England suffered a heavy 50-run defeat in the first of the three-match T20I series against India. Hardik Pandya put in a brilliant all-round performance to seal the game after Rohit Sharma opted to bat first at Southampton. After a decent batting contribution from most of the batters, the Indian pace bowlers were clinical in their defence of a par score. The win was Sharma’s 13th consecutive T20I win as India’s captain – no captain has won more than 12. We look back at some of the talking points and stats from the match.
Hardik Pandya – The MVP
Pandya walked in to bat in the 9th over with India 89-3. The top order had laid a good foundation and Pandya capitalised on that start. Off his 30th ball, Pandya reached his first T20I fifty and played a vital role in taking India to a par total. He continued to provide the momentum in India’s innings when wickets kept falling at the other end.
Pandya’s biggest impact came from his bowling. A much fitter-looking Pandya bowled with a nippy pace and hurried the batters. His pace proved too much for Dawid Malan and Liam Livingstone, whom he removed in his first over. As a result of his smart bowling, Pandya returned his career-best figures of 4/33.
Pandya’s batting has seldom been questioned, but his bowling has always been the talking point whenever he has played in recent years. A lot of the question marks are a result of his fitness issues, more so his troubled back, which hasn’t allowed him to contribute more with the ball. A fit and firing Pandya is what any captain leading India would want at their disposal.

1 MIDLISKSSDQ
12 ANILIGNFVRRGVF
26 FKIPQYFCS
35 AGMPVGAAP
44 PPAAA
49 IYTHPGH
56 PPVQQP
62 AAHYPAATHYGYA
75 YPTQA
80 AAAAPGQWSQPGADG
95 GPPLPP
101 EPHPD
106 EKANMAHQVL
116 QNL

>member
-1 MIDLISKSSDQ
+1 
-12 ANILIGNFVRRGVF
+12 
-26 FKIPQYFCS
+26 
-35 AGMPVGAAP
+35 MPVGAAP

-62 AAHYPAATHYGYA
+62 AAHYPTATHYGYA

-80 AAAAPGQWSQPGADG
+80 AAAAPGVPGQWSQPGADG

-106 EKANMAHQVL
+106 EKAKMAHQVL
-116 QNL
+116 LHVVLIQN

Chris Jordan produced an excellent spell
The run rate for India was 9.9 RPO. England used seven bowlers, of which four had an economy rate in excess of 10 RPO. Two other bowlers had ER of 8.5 RPO or more but amongst all this chaos, Chris Jordan held his head high and was the standout bowler from England.
Jordan not only picked up two wickets, but he did so at an ER of just 5.75 RPO. The key to his success was his lengths. Jordan’s career ER in T20I is 8.61, but that’s a result of him being guilty of bowling too full, at times. In this match, Jordan didn’t bowl a single fuller-length ball. With the ground being decent-sized, he was able to bowl heavy lengths with pace on the ball. His tight lines combined with the hard length made it difficult for Indian batters to get under the ball.
Dream start from Indian bowlers
199 on that flat Southampton pitch was an achievable score. However, the Indian opening bowlers, Bhuvneshwar Kumar and Arshdeep Singh produced a swing bowling masterclass for ages. Between them, they conceded just 12 runs in the first three overs and removed Jos Buttler for a golden duck. It was the third time Kumar dismissed Buttler in five innings.
The key to their opening spell was the swing they generated in the first two overs. Kumar and Singh found 3.1° of swing in their respective first overs. According to CricViz, no team opening the bowling with two fast bowlers ever found more swing in a T20I. In the process, Singh’s first over in international turned out to be a maiden bowled at Jason Roy, one of world cricket’s most destructive batters.
Kumar bowled three overs for 10 runs in the Powerplay, setting the tone for the innings with a brilliant inswinger to bowl Buttler. According to CricViz, Kumar is now the only pace bowler with an economy rate of less than 6 RPO in powerplays (minimum 50 wickets).
India had a perfect game with bat and ball, but their fielding was extremely sloppy. They dropped six catches; DK dropped three, while Suryakumar Yadav, Yuzvendra Chahal and Deepak Hooda dropped a catch each. India would want to tighten that aspect of their game as that’s the only controllable factor any player has in the game. England would want to brush this match aside as an aberration and come back strongly for the two matches over the weekend.